How to partition your hard drive to install Linux Mint

Starting today, I would like to cover Linux here at Winaero! There's no need to panic. It will not replace our regular Windows articles and we will not shift the focus from Windows to Linux manuals and tutorials. However, it will be a nice addition for everyone who wants to give Linux a try for the first time if they are not satisfied with Windows. We will show on our blog how to prepare your PC to install Linux in a dual boot configuration. Today's article is about how to partition the disk drive and optionally make it use a single partition. If you plan to switch to Linux in the future, or if you are just curious about this operating system, you will enjoy it.


Although I prefer Arch Linux for daily use, and it is my primary operating system, here we will cover Linux Mint because it is easy to use and is perfect for anyone familiar with Microsoft Windows. Linux Mint is one of the most popular distros at the moment of this writing. It combines the benefits of the popular Ubuntu Linux with the classic Desktop usability of Windows.

These days, more and more users are interested in trying out some alternative OS besides Windows. The latest Windows versions have become unsatisfactory even for people who were in the Windows camp for many years.

Today, Linux has made huge strides in end user usability and aesthetics. Previously, it was a bit geeky and installation wasn't that simple. You were given too many choices and still had to resort to the command line for some operation. Modern Linux distros have a simple graphical installer which makes installation a breeze. It is as easy as installing Windows.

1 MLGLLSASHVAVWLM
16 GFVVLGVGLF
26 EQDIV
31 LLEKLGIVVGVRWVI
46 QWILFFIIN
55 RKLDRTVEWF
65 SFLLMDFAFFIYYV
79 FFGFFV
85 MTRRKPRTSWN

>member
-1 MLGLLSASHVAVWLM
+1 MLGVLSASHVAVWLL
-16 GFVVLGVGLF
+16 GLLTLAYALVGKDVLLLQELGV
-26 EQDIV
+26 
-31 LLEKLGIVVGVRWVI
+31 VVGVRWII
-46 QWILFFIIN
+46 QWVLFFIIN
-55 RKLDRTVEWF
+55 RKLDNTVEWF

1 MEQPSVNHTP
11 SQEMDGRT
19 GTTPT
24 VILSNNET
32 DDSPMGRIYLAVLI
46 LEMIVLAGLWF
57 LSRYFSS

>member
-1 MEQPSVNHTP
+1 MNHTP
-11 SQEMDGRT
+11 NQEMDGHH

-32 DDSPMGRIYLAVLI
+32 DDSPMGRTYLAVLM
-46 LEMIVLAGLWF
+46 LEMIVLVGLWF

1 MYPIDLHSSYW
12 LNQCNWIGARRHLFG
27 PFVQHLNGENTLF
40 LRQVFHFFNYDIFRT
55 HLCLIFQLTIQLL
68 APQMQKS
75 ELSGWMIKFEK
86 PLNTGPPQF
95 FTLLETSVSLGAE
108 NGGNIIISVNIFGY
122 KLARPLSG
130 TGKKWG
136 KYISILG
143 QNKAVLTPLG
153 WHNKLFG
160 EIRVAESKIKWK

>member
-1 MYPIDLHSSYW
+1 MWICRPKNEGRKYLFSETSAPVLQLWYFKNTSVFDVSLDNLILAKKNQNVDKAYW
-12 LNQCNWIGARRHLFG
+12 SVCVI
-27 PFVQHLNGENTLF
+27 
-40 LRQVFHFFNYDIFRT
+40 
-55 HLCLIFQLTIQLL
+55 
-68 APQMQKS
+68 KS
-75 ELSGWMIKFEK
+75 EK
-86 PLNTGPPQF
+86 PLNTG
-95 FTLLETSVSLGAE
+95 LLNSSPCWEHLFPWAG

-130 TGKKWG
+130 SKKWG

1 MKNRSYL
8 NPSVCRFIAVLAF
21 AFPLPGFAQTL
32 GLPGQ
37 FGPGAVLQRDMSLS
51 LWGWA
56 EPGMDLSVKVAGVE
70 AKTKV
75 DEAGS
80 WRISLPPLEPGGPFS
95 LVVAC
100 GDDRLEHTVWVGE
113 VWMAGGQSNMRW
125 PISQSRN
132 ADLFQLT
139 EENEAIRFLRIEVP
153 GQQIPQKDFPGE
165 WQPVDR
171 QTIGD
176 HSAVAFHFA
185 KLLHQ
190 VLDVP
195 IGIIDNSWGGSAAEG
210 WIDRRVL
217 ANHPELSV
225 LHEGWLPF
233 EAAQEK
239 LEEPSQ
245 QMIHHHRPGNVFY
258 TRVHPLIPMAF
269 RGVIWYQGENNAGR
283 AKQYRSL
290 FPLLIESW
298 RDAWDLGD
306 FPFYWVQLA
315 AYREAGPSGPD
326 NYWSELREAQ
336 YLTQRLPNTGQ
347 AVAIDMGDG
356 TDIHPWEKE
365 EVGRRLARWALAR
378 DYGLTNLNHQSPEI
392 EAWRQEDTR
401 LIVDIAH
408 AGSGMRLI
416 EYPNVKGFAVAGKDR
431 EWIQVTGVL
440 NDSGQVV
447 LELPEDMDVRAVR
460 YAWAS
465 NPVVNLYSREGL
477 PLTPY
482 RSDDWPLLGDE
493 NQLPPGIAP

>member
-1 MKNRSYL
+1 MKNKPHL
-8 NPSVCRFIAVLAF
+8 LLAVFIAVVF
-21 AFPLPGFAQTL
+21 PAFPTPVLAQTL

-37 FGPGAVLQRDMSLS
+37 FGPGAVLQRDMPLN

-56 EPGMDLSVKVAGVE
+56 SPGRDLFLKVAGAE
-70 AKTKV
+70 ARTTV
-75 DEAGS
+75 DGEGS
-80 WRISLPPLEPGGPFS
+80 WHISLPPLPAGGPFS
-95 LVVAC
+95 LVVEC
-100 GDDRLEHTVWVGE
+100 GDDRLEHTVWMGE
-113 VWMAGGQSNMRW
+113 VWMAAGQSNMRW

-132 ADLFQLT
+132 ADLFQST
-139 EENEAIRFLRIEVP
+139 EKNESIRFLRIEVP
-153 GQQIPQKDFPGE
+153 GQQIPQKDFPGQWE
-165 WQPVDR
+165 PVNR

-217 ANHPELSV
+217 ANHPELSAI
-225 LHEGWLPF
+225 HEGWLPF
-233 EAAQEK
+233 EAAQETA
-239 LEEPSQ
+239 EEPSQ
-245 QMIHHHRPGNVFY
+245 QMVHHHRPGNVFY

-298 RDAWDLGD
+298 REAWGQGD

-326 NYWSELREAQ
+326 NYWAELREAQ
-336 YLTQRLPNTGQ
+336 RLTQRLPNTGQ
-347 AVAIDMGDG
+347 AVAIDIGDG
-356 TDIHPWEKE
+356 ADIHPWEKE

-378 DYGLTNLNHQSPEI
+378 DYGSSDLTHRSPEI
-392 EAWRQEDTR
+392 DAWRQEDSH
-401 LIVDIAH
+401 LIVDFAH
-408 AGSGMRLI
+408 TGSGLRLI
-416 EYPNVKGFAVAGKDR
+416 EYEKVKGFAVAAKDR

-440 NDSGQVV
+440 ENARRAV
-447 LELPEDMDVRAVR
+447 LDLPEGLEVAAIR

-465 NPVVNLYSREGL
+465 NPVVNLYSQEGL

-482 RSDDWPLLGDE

How to partition your hard drive for Linux Mint

It is a myth that Linux requires many partitions on the hard drive. Actually, there is no reason to have lots of partitions. When installing, you can omit most of them and have only a single partition where your Linux distribution will be installed.

Personally, I prefer having the following partition layout:
/boot - 300MB
/ - root partition of 20 GB
/home - the largest partition.
/swap - 2 x size of RAM

The boot partition has the boot loader files. The root partition contains the operating system files, logs and configuration files. The swap partition is used when your system needs to move memory pages between the RAM and the disk. And the Home partition contains all the user data, that is why it has the largest size.

But there is no actual reason to have a separate /boot partition unless you have some exotic or encrypted file system for the root (/) partition which cannot be read by the Linux kernel directly.

The reason I made a separate /home partition is for data safety. That way, you can unmount the /home partition and perform system maintenance without risk of data loss. You can even reinstall the operating system and format all the other partitions and keep your /home partition with all your data and app preferences intact!

As I said above, you can omit all these separate partitions and you can have only the /root partition. As for the swap partition, you can instead have a swap file. A swap file is slightly slower than a dedicated partition but is still quite usable. If you worry about slowdown issues, then just create the swap partition 2 x the size of your RAM.